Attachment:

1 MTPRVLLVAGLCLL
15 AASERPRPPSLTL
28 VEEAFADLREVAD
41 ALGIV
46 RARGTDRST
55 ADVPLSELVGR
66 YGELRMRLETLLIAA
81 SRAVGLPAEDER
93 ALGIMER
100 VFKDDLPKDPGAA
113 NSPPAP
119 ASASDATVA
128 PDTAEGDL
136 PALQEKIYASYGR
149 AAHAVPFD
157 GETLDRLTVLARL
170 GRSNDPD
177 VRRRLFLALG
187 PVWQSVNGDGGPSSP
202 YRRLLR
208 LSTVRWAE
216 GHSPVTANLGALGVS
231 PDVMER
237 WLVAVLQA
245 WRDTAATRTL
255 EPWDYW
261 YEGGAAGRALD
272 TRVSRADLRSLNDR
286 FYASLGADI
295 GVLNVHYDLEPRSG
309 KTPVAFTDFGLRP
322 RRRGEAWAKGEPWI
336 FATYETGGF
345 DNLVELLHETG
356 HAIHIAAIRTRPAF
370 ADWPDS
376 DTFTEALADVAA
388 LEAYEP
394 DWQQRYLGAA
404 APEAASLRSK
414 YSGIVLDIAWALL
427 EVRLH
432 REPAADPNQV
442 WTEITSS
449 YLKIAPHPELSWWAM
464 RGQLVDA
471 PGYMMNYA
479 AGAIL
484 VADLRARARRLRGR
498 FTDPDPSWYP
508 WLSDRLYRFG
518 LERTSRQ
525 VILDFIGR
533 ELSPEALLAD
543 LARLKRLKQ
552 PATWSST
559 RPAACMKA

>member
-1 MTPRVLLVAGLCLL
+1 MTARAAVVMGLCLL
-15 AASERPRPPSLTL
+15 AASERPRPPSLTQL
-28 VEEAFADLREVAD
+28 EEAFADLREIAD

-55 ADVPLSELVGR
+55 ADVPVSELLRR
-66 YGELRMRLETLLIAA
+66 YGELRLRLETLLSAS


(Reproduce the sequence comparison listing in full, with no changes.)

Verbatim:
1 MTPRVLLVAGLCLL
15 AASERPRPPSLTL
28 VEEAFADLREVAD
41 ALGIV
46 RARGTDRST
55 ADVPLSELVGR
66 YGELRMRLETLLIAA
81 SRAVGLPAEDER
93 ALGIMER
100 VFKDDLPKDPGAA
113 NSPPAP
119 ASASDATVA
128 PDTAEGDL
136 PALQEKIYASYGR
149 AAHAVPFD
157 GETLDRLTVLARL
170 GRSNDPD
177 VRRRLFLALG
187 PVWQSVNGDGGPSSP
202 YRRLLR
208 LSTVRWAE
216 GHSPVTANLGALGVS
231 PDVMER
237 WLVAVLQA
245 WRDTAATRTL
255 EPWDYW
261 YEGGAAGRALD
272 TRVSRADLRSLNDR
286 FYASLGADI
295 GVLNVHYDLEPRSG
309 KTPVAFTDFGLRP
322 RRRGEAWAKGEPWI
336 FATYETGGF
345 DNLVELLHETG
356 HAIHIAAIRTRPAF
370 ADWPDS
376 DTFTEALADVAA
388 LEAYEP
394 DWQQRYLGAA
404 APEAASLRSK
414 YSGIVLDIAWALL
427 EVRLH
432 REPAADPNQV
442 WTEITSS
449 YLKIAPHPELSWWAM
464 RGQLVDA
471 PGYMMNYA
479 AGAIL
484 VADLRARARRLRGR
498 FTDPDPSWYP
508 WLSDRLYRFG
518 LERTSRQ
525 VILDFIGR
533 ELSPEALLAD
543 LARLKRLKQ
552 PATWSST
559 RPAACMKA

>member
-1 MTPRVLLVAGLCLL
+1 MTARAAVVMGLCLL
-15 AASERPRPPSLTL
+15 AASERPRPPSLTQL
-28 VEEAFADLREVAD
+28 EEAFADLREIAD

-55 ADVPLSELVGR
+55 ADVPVSELLRR
-66 YGELRMRLETLLIAA
+66 YGELRLRLETLLSAS